Doutre M., Physiopathology of urticaria [editorial]. European Journal of Dermatology. 9(8):601-5, 1999.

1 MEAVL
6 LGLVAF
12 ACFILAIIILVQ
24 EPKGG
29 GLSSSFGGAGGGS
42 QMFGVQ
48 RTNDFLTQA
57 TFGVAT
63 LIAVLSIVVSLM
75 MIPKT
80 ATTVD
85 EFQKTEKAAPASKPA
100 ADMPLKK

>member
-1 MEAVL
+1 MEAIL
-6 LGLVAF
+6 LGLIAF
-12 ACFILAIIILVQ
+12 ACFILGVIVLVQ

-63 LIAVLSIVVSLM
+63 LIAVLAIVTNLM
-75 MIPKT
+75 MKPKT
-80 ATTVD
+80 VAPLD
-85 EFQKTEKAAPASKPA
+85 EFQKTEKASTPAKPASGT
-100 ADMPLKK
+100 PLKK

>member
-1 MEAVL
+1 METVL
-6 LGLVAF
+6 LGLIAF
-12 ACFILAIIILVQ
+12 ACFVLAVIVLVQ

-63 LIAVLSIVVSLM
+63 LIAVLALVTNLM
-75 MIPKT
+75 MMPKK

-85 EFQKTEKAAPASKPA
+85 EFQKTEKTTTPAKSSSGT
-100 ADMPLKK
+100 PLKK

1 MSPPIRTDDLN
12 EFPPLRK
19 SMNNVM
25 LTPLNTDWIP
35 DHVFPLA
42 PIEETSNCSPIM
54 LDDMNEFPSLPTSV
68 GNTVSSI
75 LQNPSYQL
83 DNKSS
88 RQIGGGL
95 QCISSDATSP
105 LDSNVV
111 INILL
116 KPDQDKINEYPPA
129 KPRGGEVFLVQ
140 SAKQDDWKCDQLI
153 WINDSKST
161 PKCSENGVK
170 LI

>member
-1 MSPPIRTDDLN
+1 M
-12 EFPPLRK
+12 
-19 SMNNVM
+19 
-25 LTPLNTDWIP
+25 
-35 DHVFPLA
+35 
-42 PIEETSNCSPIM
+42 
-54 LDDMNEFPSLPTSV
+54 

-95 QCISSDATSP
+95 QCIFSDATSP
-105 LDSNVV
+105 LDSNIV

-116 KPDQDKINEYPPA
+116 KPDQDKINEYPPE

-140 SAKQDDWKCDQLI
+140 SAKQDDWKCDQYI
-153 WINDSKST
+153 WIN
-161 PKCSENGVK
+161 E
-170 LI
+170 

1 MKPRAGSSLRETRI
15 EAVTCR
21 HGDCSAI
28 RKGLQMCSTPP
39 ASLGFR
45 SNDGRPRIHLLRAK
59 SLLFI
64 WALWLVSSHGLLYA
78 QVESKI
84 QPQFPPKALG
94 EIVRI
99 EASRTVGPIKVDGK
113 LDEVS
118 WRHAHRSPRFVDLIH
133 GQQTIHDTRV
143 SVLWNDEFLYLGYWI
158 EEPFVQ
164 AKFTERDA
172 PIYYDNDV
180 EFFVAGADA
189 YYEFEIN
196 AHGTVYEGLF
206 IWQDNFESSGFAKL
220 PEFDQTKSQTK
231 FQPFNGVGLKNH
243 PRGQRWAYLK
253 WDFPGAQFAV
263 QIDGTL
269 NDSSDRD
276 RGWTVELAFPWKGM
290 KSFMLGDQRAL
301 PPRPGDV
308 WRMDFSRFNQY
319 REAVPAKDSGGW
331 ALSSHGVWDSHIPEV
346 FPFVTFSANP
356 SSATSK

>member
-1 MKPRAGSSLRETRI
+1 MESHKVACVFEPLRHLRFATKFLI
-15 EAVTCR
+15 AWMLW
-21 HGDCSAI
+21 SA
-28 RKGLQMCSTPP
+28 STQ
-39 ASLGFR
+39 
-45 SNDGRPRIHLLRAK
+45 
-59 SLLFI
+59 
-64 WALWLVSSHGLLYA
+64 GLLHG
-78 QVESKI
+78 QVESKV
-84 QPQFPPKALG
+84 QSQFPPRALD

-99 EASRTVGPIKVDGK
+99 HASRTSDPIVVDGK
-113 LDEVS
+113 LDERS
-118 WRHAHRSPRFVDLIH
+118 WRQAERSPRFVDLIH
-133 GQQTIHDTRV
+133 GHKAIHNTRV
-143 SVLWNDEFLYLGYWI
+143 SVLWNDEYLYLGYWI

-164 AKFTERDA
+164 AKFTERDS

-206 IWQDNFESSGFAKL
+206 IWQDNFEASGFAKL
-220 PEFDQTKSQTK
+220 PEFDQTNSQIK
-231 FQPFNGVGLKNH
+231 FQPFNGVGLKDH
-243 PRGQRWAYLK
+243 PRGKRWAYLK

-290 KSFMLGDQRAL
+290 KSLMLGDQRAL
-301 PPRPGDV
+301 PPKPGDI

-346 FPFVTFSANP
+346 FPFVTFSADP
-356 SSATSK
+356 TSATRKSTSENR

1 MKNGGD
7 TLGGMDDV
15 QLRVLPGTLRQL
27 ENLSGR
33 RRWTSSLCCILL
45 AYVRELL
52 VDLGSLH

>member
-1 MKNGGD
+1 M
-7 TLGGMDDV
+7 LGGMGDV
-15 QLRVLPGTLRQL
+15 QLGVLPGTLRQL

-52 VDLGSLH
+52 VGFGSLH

Urticaria is a common disorder that affects as many of 20% of all people at sometime during their lives. It is a cutaneous reaction pattern for which there are multiple potential causes. Its physiopathology is poorly defined. The vascular changes observed in urticarial lesions can be attributed to the release of mediators: histamine plays an essential role but others mediators, such as serotonin, eicosanoids, kinins, neuropeptides. may also be involved. These mediators are synthesized by mast cells which are the major effector cell type. However, other cells, basophils, mononuclear cells, platelets, endothelial cells have also been implicated. During immediate hypersensitivity reaction, mast cells and basophils are activated by allergens through cross linking of cell-surface-bound IgE. However, more often than not, these cells are stimulated by non-immunological mechanisms. At present, some data are better understood: in urticaria, there is a late phase reaction which involves cytokines and cell adhesion molecules. Recent work has also demonstrated the role of circulating functional histamine - releasing auto antibodies that bind to the high affinity IgE receptor (Fc-epsilonRI) or, less commonly, to IgE. As the pathophysiological mechanisms responsible for urticaria are better defined, therapeutic agents other than H1 histamines, should be available.
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